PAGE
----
Solriamfetol's Potential in Treating Sleep Conditions


Michael J. Thorpy, MBChB, spoke about solriamfetol’s success and the possibility of it treating other sleep conditions.

Dr Michael Thorpy

Michael J. Thorpy, MBChB, the director of the Sleep-Wake Disorders Center at Montefiore Medical Center

Michael J. Thorpy, MBChB

In December, the FDA will review an application for solriamfetol (JZP-110), a Jazz Pharmaceuticals product being explored for the treatment of excessive sleepiness associated with narcolepsy or obstructive sleep apnea (OSA).

In its clinical trial program, TONES, the therapy showed efficacy compared to placebo in both conditions. In the TONES 5 trial, after approximately 6 months of maintenance treatment, a randomized 2-week placebo-controlled phase was performed. In this phase, there was a -3.7 Least Squares (LS) mean change in Epworth Sleepiness Scale (ESS) with solriamfetol versus placebo (95% CI, -4.80 to -2.65; P <.0001). The mean LS was 1.6 with solriamfetol compared with 5.3 with placebo.

Meanwhile, in the TONES 2 study in patients with narcolepsy, solriamfetol decreased ESS by -3.8 to -6.4 across 3 doses, while the mean change for placebo was -1.6. Mean sleep latency on maintenance of wakefulness test (MWT) was 12.3 minutes at the highest dose of 300 mg, to 4.7 minutes at the lowest dose of 75 mg. For placebo, the mean latency was 2.1 minutes.

In TONES 3, in patients with OSA, the mean sleep latency was 13 minutes at the highest dose of solriamfetol (300 mg) and 4.7 at the lowest (37.5 mg), while in the placebo group, it was 0.2 minutes. The ESS was -7.9 in the highest dose arm and -5.1 with the lowest versus -3.3 with placebo. In TONES 4, also a trial in OSA, the mean sleep latency by MWT was -1.0 minute with solriamfetol compared with -12.1 minutes for placebo. The ESS was -0.1 with solriamfetol versus 4.5 for placebo.

Aside from 4.2% of patients reporting headache, nausea, insomnia, nasopharyngitis, dry mouth, and anxiety in TONES 5, the therapy had little to no serious adverse events (AEs) reported.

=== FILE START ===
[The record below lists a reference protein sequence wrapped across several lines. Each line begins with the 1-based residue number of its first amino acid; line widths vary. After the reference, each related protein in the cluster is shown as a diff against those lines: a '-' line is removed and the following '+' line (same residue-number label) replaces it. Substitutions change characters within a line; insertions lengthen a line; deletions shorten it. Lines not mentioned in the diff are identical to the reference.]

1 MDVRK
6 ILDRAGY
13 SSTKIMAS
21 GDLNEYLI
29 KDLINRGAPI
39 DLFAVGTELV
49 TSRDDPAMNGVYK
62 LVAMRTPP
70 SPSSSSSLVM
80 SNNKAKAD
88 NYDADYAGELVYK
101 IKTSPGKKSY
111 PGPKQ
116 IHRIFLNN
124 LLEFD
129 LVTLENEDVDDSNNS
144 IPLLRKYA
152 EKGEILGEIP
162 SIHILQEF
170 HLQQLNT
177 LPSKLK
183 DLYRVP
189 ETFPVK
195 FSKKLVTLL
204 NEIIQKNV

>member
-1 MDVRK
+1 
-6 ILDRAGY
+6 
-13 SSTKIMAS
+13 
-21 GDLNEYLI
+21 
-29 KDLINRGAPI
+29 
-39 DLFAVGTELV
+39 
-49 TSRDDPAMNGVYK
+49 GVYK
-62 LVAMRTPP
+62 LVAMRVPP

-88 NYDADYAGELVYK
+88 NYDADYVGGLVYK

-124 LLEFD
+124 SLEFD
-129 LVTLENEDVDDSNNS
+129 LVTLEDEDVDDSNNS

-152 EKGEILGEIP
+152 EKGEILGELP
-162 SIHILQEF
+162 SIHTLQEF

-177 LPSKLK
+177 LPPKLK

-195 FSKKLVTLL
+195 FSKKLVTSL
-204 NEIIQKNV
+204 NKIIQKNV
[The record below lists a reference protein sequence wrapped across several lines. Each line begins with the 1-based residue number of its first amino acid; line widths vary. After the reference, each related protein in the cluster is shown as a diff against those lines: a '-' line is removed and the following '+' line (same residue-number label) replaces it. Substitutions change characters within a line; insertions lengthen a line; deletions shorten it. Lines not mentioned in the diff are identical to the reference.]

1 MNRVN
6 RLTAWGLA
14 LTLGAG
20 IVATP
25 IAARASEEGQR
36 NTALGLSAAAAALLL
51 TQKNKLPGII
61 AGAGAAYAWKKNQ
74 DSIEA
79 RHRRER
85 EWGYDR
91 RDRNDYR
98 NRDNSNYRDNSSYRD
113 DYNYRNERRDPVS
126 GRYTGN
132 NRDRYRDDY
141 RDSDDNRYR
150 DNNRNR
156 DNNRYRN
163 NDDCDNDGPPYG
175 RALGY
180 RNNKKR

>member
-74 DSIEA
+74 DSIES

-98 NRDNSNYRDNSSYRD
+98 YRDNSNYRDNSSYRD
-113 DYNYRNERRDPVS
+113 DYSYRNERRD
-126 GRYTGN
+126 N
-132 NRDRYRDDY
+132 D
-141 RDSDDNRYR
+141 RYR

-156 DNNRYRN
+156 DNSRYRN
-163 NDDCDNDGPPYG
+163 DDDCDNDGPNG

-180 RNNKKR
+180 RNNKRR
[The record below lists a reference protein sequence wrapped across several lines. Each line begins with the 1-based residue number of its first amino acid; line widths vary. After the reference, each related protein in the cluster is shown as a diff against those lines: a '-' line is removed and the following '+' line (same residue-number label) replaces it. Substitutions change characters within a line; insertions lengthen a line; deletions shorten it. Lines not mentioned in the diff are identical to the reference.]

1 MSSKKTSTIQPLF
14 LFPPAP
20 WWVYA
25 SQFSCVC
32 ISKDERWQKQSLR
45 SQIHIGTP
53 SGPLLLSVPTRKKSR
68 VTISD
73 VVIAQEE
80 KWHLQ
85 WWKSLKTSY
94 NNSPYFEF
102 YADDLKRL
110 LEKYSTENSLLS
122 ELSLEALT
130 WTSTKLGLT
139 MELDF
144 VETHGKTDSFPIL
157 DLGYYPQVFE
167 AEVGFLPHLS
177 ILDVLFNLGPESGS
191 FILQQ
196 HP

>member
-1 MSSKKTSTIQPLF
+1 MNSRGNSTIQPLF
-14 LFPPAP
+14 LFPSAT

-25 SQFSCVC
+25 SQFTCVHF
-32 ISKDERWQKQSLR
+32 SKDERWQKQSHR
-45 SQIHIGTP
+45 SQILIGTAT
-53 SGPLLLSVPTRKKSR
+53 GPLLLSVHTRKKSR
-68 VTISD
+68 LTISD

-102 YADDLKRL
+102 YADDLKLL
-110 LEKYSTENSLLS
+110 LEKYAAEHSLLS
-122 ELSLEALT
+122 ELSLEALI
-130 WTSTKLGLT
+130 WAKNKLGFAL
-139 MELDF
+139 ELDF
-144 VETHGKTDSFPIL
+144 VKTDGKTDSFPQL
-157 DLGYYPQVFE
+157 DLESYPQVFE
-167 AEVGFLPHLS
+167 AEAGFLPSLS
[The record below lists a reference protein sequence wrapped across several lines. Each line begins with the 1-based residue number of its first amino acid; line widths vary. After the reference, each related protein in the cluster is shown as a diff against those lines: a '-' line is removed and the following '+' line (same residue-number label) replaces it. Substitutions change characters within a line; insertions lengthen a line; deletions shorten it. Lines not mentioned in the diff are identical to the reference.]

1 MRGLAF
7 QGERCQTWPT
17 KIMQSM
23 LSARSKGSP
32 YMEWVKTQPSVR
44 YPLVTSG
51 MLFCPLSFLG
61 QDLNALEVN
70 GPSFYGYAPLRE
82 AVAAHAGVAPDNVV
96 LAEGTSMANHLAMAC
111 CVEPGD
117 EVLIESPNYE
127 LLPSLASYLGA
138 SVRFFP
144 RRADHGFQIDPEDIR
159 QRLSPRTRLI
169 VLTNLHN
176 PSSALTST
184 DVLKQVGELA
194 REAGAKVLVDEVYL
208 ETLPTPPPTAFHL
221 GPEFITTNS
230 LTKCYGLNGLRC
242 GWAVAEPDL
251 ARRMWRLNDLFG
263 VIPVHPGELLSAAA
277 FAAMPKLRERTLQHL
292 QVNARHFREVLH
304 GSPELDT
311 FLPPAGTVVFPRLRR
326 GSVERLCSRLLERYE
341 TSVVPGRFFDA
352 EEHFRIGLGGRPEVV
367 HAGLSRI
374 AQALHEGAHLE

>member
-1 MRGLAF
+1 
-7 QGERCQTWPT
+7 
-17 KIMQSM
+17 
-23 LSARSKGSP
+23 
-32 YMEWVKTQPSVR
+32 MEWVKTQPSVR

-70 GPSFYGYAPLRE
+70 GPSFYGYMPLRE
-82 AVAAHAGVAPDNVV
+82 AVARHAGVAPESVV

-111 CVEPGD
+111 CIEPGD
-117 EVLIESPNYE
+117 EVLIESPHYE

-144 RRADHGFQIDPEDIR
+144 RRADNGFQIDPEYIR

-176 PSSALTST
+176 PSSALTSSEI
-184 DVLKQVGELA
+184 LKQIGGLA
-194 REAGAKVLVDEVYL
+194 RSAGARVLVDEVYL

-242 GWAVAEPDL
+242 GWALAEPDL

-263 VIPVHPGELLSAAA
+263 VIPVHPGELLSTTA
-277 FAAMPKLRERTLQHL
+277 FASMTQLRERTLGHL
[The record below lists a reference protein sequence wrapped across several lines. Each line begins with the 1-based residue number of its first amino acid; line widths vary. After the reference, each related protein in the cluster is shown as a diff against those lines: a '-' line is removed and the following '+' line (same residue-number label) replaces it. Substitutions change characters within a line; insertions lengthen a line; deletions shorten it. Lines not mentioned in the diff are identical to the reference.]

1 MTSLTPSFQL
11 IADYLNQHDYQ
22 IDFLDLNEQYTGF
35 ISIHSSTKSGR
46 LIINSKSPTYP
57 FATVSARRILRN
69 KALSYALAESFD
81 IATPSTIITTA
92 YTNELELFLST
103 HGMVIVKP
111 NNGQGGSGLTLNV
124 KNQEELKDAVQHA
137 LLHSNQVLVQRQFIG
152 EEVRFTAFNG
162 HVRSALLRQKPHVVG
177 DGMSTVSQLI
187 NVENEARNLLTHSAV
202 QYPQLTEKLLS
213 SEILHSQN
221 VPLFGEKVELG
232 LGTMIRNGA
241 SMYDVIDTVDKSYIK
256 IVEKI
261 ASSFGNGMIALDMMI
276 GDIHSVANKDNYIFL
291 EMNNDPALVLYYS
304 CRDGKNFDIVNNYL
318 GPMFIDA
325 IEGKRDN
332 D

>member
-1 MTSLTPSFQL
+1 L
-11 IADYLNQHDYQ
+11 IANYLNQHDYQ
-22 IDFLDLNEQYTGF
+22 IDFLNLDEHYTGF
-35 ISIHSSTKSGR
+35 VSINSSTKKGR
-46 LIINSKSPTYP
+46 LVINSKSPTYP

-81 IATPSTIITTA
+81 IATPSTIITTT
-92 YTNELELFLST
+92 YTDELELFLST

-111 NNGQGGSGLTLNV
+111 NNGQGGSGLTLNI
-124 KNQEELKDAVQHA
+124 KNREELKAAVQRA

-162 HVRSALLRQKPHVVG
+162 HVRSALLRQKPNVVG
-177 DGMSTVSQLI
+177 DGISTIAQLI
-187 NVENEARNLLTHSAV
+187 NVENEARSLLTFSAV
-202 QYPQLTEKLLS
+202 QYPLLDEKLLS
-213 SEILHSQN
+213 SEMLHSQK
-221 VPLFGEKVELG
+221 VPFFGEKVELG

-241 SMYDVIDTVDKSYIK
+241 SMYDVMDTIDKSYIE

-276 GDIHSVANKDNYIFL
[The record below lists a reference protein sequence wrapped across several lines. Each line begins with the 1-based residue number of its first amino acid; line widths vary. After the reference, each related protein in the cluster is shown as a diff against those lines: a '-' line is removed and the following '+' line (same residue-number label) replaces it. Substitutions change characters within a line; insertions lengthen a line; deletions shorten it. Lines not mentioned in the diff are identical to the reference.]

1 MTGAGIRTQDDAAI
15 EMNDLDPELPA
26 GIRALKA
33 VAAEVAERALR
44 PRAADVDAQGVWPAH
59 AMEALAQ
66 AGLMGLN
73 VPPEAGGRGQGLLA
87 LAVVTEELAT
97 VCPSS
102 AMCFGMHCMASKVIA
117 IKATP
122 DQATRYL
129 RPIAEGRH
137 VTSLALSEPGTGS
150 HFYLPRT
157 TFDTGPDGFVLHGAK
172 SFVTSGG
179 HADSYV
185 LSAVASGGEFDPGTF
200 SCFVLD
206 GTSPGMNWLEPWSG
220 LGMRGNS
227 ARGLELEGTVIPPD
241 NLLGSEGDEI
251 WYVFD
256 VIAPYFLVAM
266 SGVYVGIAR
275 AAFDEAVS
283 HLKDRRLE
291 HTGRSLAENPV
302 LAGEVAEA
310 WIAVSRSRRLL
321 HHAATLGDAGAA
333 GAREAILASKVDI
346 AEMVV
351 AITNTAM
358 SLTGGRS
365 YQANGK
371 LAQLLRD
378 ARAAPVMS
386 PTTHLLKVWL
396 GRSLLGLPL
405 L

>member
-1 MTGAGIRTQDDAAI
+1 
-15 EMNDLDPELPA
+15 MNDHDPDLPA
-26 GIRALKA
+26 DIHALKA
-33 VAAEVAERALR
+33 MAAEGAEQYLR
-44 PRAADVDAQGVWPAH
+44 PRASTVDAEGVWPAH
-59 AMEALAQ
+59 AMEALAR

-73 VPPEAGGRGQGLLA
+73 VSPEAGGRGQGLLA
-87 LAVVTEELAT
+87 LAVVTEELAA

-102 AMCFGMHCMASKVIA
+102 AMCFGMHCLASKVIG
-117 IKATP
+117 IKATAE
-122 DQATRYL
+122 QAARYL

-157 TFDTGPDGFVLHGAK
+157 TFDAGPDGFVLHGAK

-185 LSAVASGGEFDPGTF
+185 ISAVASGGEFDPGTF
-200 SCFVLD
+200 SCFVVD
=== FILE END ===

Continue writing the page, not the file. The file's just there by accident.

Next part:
Michael J. Thorpy, MBChB, the director of the Sleep-Wake Disorders Center at Montefiore Medical Center, spoke with NeurologyLive about solriamfetol’s success in the TONES program and the possibility of using therapies like it in other sleep conditions.

NeurologyLive: Could solriamfetol start to improve the unmet needs in excessive sleepiness?

Michael J. Thorpy, MBChB: Now, solriamfetol is an effective agent, and with the data that we have, it looks as though it’s more effective for sleepiness than the other drugs we have. So, when you compare the study endpoints—the ESS, the MWT&mdash;and you compare that against other drugs that are used for narcolepsy, we find that there are greater beneficial changes with regards to solriamfetol. It seems to be very effective in helping people to stay awake, but we don’t know whether it improves the background feeling of sleepiness that’s there&mdash;we suspect that that’s probably going to still be very much the same as with modafinils. But it’s possible that there may be some patients who feel less drive for sleepiness and improved alertness with solriamfetol. We’re hopeful that this drug is going to be an improvement over current medications&mdash;it’s more effective in improving alertness, has a good safety profile, doesn’t seem to have the same potential for cardiac issues as some of the other medications. It has a very minimal increase in blood pressure and heart rate, but very little, and it’s really not going to be an issue for the vast majority of patients who take it. So, the adverse effect profile seems to be good and we’re really hopeful that solriamfetol will get FDA approved.